By Mark White, home affairs correspondent
Medical professionals, teachers and the police could soon have a legal obligation to act, if they suspect someone is being sucked into knife crime.
The so-called "public health duty" is being considered by the home secretary as part of a series of measures to tackle a recent surge in violence, which has seen knife crime reach record levels.
The government said any changes would be intended to help spot the warning signs that a young person could be in danger, "such as presenting in A&E with a suspicious injury, to worrying behaviour at school or issues at home".
But the proposal could prove highly contentious, as a consultation will assess the extent to which those on the front line will be held to account for failing to prevent a young person getting involved in violence.
The plans will be discussed in Downing Street today, as more than 100 experts gather for a knife crime summit organised by the prime minister.
The delegation includes Metropolitan Police Commissioner Cressida Dick, Patrick Green from the Ben Kinsella Trust and Baroness Newlove, the victims' commissioner for England and Wales, whose husband Garry was beaten to death by a gang vandalising his car in 2007.
As well as hosting the summit, Theresa May will also meet privately with the families of a number of victims of knife crime to listen to their first-hand experiences.
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The prime minister said: "To bring about lasting change and protect young people from the tragic violence we have seen on our streets, we need to work across society to intervene early and stop them from being drawn into crime.
"Strong law enforcement plays an important role, and the police will continue to have our support on the front line, but we all need to look at what we can do in our communities, and in every part of the system, to safeguard young people.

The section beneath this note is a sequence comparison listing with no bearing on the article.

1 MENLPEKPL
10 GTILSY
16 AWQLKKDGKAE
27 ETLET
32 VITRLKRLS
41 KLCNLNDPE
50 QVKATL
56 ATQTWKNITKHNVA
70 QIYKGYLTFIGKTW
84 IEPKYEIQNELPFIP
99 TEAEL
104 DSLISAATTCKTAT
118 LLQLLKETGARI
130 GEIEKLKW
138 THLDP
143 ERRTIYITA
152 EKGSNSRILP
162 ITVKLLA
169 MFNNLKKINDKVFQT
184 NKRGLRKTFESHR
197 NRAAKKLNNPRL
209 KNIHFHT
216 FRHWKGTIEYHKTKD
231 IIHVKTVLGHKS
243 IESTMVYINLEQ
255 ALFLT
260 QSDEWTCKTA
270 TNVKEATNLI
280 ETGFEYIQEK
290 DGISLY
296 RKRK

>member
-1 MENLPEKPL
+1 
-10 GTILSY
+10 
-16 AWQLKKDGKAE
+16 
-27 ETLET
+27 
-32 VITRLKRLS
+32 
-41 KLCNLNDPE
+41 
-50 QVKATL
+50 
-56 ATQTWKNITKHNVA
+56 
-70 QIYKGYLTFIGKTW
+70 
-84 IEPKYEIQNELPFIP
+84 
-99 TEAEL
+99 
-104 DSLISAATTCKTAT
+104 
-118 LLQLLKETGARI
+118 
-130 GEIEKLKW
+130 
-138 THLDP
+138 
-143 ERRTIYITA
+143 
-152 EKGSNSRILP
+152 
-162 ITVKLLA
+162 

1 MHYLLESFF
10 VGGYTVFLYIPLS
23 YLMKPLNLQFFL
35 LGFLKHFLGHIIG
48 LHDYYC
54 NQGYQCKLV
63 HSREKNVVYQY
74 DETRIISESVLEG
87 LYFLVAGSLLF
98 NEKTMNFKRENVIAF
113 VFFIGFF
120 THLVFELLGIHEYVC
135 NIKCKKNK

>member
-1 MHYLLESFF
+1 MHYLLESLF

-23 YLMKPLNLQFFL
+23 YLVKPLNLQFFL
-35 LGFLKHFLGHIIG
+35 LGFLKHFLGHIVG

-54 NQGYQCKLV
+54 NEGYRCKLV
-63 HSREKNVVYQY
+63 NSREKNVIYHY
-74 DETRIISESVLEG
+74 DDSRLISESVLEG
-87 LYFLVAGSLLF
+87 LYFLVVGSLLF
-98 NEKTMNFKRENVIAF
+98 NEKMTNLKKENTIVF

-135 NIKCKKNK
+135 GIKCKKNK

"That is why our plans to introduce a whole community – or 'public health' – approach are designed to identify more young people at risk."
It comes a day after Sajid Javid granted police new powers to increase stop and search activity following a spate of stabbings across London and in other main centres of population in England and Wales.
The home secretary said: "Violent crime is like a disease rotting our society and it's essential that all public bodies work together to treat the root causes.
"The public health, multi-agency approach has a proven track record and I'm confident that making it a legal duty will help stop this senseless violence and create long-term change.
"I'm committed to ending this scourge and will use all the tools at my disposal to do so."
Javed Khan, from the children's charity Barnardo's, said the Downing Street summit "must look at long-term solutions" and commit public funding to tackle violence.